Hidden Operation Restarting a SQL Server Database

When starting the database after rebooting, the transaction log for each database is read by SQL Server. Validated transactions are reported, uncommitted transactions are canceled, and previously active portions of the journal are marked as inactive and most of the free space in the log file is free. This process is called recovery and occurs when the database is started, as part of SQL Server startup, AG failover, mirror failover, or after a database is restored from scratch. a backup.

This may have had an impact on performance, but restarting the servers has many consequences for SQL Server performance. The buffer cache is cleared, as well as the plan cache, all open connections are disconnected, all current jobs of the SQL Agent are canceled, and the list expands.

The entire transaction log may be the problem, or at least part of the problem, but consider a scenario in which you have encountered a bad plan selection because of parameter detection problems. This could easily cause performance issues in SQL Server because the cached plan is not optimal for the number of rows returned by a particular execution of a parameter query.

This problem has now been hidden by a restart because the plan cache has been cleared. If the first run of this problematic query selected the correct plan after rebooting, you might not see this problem for a while until a bad plan is cached again. for this query.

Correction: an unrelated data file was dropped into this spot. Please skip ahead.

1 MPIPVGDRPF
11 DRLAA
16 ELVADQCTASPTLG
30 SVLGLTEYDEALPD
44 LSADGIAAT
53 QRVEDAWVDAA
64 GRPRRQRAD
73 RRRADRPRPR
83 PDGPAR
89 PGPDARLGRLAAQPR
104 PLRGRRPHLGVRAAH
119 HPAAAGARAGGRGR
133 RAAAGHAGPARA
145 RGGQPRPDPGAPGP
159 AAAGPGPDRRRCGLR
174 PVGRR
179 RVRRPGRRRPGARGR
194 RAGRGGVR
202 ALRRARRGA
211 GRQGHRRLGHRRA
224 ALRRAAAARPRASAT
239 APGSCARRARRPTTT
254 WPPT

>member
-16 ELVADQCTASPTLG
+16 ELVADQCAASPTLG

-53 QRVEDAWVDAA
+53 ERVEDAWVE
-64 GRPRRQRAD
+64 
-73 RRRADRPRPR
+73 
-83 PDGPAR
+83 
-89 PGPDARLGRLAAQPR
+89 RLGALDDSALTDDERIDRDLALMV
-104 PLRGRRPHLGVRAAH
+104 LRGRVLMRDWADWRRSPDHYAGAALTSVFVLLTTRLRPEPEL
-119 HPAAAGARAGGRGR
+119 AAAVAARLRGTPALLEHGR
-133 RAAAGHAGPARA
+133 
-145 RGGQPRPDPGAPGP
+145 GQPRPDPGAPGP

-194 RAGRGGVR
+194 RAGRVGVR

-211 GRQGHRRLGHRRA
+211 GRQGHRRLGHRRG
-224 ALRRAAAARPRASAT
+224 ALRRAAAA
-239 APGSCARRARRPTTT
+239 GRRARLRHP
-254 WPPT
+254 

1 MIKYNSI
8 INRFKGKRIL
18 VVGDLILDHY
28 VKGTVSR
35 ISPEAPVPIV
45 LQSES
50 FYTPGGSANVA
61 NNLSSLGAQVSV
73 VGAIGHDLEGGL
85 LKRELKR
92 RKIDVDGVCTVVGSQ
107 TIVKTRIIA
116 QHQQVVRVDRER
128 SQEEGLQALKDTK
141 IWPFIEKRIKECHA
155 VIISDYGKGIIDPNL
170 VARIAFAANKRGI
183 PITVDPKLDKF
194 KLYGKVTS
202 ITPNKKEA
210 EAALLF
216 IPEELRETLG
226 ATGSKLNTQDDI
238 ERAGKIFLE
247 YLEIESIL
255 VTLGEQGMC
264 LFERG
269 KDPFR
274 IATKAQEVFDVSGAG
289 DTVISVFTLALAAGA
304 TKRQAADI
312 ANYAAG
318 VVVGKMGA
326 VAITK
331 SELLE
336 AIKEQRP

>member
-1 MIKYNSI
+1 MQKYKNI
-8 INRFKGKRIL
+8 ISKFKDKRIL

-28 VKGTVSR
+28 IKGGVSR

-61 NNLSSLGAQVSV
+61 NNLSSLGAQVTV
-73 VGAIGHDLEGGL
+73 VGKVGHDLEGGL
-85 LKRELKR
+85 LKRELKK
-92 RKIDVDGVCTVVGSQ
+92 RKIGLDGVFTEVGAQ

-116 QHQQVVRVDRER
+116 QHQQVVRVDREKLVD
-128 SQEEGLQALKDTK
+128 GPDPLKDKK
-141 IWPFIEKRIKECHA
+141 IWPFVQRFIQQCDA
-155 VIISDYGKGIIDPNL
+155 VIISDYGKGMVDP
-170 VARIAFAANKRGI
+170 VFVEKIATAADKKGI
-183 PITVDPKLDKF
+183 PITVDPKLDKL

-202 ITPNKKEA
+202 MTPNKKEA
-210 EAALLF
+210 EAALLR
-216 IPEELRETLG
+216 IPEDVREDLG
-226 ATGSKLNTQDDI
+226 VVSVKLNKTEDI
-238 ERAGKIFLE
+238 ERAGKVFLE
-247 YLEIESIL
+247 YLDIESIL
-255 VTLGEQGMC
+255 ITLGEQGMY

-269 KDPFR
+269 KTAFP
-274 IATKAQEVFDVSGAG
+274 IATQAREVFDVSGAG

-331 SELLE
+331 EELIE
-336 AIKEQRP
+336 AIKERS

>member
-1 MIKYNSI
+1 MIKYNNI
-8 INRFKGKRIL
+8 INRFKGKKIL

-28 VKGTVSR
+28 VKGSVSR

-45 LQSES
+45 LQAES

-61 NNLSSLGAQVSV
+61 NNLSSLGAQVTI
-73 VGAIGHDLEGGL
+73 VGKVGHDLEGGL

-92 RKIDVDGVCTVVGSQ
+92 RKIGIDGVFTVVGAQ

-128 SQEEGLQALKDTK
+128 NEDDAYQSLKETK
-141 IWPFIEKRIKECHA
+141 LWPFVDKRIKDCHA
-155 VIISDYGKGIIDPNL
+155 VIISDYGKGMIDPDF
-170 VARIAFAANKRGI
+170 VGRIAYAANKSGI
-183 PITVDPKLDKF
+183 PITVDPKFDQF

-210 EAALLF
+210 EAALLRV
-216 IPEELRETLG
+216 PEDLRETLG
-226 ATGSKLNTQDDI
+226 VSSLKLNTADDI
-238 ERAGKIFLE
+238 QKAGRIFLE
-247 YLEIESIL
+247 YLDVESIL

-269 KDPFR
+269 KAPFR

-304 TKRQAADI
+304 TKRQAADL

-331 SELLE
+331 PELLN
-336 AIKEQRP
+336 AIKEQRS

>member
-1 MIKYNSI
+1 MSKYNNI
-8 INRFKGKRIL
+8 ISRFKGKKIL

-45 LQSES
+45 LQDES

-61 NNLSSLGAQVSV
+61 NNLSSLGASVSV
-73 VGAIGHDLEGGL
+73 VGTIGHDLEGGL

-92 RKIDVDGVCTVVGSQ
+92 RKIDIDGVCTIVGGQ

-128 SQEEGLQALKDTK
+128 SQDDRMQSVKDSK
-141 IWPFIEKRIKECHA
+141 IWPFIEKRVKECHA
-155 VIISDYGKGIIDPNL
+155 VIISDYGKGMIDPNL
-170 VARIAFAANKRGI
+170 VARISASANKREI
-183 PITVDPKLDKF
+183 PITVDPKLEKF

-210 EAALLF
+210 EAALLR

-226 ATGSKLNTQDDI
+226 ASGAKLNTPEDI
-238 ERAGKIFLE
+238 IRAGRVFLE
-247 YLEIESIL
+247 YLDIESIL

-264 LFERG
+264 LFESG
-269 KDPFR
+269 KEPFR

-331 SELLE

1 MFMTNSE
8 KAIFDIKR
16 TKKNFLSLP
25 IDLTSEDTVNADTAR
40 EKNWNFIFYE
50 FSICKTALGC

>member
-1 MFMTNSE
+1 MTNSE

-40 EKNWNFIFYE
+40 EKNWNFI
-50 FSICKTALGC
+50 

Addressing this problem in the long run (unexpected performance degradation) requires proactive monitoring:

  1. Collect session and performance statistics with the help of a paid monitoring tool or free tools such as sp_blitz and sp_whoisactive. Record this information in a table for regular analysis. This also ensures the availability of information after your server has restarted the server.
  2. Gather your wait statistics regularly and connect them to a table for analysis.
  3. Have the client stop restarting the server. This clears many of your valuable DMV statistics in memory and makes it more difficult to identify and resolve the problem.
  4. Enable the remote DAC. The next time this happens, you want the resources reserved for an administrator to be able to connect and scan the server to find the cause.
  5. Educate your customer – the intensive use of memory on an SQL server does not usually pose a problem. SQL Server wants memory, it offers the best performance when it has enough memory to store more cached data that is accessed regularly.
  6. If you have SQL Server 2016 or later, enable Query Store. This will help you identify unexpected request regression, such as the one described above. It also helps you implement short-term protections, such as forcing good plans known for a query.

Also check out this article, which is an excellent resource for developing a performance troubleshooting methodology in SQL Server, as well as this article, which also contains some quality tips.